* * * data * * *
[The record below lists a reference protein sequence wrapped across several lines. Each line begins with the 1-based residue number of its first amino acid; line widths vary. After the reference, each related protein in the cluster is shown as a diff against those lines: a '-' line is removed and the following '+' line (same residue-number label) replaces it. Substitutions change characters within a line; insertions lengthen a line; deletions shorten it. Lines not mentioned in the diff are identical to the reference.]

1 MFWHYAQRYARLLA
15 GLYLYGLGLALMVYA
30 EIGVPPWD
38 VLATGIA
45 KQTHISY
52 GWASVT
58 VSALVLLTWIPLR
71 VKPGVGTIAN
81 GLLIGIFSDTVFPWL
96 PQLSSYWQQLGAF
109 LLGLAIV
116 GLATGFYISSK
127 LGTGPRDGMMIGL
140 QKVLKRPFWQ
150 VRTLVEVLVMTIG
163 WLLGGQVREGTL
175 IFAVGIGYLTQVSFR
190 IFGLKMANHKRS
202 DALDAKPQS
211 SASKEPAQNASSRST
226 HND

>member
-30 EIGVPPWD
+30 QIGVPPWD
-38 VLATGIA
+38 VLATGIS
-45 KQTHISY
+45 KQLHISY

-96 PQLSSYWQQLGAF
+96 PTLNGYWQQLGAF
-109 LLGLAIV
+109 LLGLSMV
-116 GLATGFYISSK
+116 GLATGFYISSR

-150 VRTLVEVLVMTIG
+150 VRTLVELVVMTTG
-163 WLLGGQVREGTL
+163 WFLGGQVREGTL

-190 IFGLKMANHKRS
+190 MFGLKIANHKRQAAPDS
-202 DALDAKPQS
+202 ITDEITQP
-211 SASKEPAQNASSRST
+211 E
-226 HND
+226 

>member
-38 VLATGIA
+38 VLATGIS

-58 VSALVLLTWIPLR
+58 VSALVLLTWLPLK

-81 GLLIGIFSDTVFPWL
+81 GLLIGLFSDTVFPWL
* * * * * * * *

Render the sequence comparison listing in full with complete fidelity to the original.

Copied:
[The record below lists a reference protein sequence wrapped across several lines. Each line begins with the 1-based residue number of its first amino acid; line widths vary. After the reference, each related protein in the cluster is shown as a diff against those lines: a '-' line is removed and the following '+' line (same residue-number label) replaces it. Substitutions change characters within a line; insertions lengthen a line; deletions shorten it. Lines not mentioned in the diff are identical to the reference.]

1 MFWHYAQRYARLLA
15 GLYLYGLGLALMVYA
30 EIGVPPWD
38 VLATGIA
45 KQTHISY
52 GWASVT
58 VSALVLLTWIPLR
71 VKPGVGTIAN
81 GLLIGIFSDTVFPWL
96 PQLSSYWQQLGAF
109 LLGLAIV
116 GLATGFYISSK
127 LGTGPRDGMMIGL
140 QKVLKRPFWQ
150 VRTLVEVLVMTIG
163 WLLGGQVREGTL
175 IFAVGIGYLTQVSFR
190 IFGLKMANHKRS
202 DALDAKPQS
211 SASKEPAQNASSRST
226 HND

>member
-30 EIGVPPWD
+30 QIGVPPWD
-38 VLATGIA
+38 VLATGIS
-45 KQTHISY
+45 KQLHISY

-96 PQLSSYWQQLGAF
+96 PTLNGYWQQLGAF
-109 LLGLAIV
+109 LLGLSMV
-116 GLATGFYISSK
+116 GLATGFYISSR

-150 VRTLVEVLVMTIG
+150 VRTLVELVVMTTG
-163 WLLGGQVREGTL
+163 WFLGGQVREGTL

-190 IFGLKMANHKRS
+190 MFGLKIANHKRQAAPDS
-202 DALDAKPQS
+202 ITDEITQP
-211 SASKEPAQNASSRST
+211 E
-226 HND
+226 

>member
-38 VLATGIA
+38 VLATGIS

-58 VSALVLLTWIPLR
+58 VSALVLLTWLPLK

-81 GLLIGIFSDTVFPWL
+81 GLLIGLFSDTVFPWL